Consider these two numbers: 5 out of 100 and 5%. They are the same, just expressed differently. The first number is expressed as a relative frequency and the second number is expressed as a probability in percentage format. It turns out people perceive them differently when putting them into a context. Consider the following two statements about the chance that a mental patient commits an act of violence within 6 months after discharge1:
- 20 criminals out of 100 similar to the patient are estimated to be violent to others.
- it is estimated that similar patients has a 20% chance of being violent to others.
Studies show experienced psychiatrists judge the patient as more dangerous when presented with statement 1 than when presented with statement 2.
Consider another set of statements about the riskiness of a disease2:
- a disease that kills 1,286 of 10,000 people
- a disease that kills 24.14 of 100 people
One study showed that disease 1 was rated as riskier than disease 2, but if we convert the relative frequencies to probabilities, we can clearly see disease 2 is riskier since it kills 24.14% while disease 1 only kills 12.86%.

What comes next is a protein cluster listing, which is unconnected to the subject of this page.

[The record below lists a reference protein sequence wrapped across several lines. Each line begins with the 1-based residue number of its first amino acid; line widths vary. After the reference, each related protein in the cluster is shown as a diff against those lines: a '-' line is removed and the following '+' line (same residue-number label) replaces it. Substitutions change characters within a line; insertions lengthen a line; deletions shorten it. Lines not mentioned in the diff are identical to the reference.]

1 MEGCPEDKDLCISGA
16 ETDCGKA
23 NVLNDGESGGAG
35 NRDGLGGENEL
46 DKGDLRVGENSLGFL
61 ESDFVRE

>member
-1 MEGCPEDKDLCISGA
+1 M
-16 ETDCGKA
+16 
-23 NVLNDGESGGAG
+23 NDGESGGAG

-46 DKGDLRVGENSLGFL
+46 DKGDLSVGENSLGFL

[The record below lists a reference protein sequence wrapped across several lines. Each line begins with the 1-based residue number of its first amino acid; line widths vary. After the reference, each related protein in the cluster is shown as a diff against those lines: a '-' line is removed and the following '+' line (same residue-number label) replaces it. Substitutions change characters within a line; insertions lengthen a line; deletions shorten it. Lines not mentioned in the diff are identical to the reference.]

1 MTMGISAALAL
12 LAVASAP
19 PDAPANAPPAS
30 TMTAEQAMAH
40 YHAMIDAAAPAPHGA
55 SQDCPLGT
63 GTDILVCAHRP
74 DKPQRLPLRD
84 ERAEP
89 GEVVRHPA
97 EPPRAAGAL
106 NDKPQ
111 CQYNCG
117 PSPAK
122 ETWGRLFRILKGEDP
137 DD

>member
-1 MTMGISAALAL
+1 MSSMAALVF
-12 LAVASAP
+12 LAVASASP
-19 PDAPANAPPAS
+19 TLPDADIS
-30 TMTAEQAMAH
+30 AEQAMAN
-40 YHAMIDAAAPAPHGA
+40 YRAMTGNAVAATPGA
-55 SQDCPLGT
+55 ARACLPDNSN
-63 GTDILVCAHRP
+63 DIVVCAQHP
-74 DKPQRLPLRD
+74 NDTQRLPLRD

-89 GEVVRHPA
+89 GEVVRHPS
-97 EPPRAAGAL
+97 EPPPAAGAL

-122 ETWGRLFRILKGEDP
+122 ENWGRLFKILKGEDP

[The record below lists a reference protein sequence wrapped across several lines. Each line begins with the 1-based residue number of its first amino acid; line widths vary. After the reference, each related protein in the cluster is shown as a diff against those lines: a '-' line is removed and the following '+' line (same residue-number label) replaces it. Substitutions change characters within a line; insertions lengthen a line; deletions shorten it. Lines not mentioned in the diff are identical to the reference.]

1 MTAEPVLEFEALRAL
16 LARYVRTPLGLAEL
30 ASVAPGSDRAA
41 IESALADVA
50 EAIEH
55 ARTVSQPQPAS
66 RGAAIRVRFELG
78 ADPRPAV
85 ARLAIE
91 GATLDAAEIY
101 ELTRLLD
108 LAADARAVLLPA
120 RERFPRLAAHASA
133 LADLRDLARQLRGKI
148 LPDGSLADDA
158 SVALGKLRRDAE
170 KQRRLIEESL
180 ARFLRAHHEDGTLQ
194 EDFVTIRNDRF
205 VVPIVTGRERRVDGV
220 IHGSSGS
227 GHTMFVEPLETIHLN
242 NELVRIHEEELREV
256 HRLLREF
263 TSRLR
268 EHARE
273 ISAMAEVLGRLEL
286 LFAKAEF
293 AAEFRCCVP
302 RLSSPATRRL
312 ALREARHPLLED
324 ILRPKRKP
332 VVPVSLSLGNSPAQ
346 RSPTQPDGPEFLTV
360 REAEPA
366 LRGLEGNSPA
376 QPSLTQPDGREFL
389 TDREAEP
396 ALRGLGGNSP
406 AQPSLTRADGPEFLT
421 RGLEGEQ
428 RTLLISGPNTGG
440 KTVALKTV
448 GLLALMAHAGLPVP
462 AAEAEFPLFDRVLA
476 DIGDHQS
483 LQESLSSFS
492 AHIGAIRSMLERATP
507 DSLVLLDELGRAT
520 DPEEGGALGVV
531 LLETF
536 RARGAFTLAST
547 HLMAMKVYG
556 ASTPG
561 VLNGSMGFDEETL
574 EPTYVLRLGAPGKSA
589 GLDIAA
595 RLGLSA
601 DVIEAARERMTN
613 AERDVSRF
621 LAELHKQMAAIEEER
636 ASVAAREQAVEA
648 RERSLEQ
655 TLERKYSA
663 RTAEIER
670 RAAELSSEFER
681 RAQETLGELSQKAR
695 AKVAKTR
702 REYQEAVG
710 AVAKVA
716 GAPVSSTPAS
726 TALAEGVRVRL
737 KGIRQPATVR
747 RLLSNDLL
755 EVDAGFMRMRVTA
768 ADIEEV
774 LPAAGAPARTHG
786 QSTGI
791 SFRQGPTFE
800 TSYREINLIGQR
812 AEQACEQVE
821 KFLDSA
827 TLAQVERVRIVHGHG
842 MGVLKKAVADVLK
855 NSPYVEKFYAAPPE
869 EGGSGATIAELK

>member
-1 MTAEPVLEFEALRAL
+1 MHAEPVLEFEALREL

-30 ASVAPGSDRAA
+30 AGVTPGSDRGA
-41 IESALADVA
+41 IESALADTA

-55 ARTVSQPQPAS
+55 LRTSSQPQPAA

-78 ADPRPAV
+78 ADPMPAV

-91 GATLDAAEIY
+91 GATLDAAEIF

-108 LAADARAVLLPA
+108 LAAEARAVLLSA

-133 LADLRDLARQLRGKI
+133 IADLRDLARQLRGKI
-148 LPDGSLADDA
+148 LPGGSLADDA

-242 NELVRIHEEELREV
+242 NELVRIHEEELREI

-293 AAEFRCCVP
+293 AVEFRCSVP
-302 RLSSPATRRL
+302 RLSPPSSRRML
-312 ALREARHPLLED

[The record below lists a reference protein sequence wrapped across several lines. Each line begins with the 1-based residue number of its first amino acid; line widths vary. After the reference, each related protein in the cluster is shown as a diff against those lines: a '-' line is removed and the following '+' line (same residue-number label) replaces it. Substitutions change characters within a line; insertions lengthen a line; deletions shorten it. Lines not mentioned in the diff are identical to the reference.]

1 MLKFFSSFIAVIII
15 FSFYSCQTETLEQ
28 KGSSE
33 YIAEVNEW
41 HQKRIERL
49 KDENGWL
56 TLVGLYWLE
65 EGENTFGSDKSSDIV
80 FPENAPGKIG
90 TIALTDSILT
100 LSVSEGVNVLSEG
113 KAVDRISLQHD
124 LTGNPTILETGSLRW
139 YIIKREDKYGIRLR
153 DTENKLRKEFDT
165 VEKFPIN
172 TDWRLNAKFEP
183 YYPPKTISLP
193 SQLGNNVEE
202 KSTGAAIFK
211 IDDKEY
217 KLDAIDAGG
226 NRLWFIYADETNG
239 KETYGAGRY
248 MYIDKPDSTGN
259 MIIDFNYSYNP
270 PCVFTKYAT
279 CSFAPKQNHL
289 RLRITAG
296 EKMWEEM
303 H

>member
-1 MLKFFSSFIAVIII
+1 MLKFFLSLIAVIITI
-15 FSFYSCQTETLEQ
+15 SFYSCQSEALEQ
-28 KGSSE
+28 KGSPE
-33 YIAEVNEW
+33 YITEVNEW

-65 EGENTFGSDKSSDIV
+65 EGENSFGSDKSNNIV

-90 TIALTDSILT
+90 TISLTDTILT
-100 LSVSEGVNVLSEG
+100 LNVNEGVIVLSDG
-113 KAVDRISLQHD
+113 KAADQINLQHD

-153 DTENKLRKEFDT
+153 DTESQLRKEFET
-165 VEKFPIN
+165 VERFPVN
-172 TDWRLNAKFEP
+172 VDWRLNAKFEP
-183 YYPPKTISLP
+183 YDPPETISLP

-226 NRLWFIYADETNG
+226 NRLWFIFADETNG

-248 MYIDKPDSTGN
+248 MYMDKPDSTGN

In fact, not only we are more perceptive to relative frequencies, we also react differently to the same probability when presented differently. For example, do you prefer a yogurt that’s “95% fat free” or “5% fat”? Suppose you’re about to undergo a surgery and the doctor asks you to choose between two procedures: procedure A has a 40% chance of success and procedure B has a 60% chance of failure. Which procedure will you choose?
As a data scientist, I pay a lot of attention at creating non-misleading report and visualizations. A good rule of thumb is to avoid using both frequencies and probabilities. I prefer to use probabilities because our brains are not good at handling them and hence will have to really think about them instead of making snap judgements, and this, by and large, leads to less errors.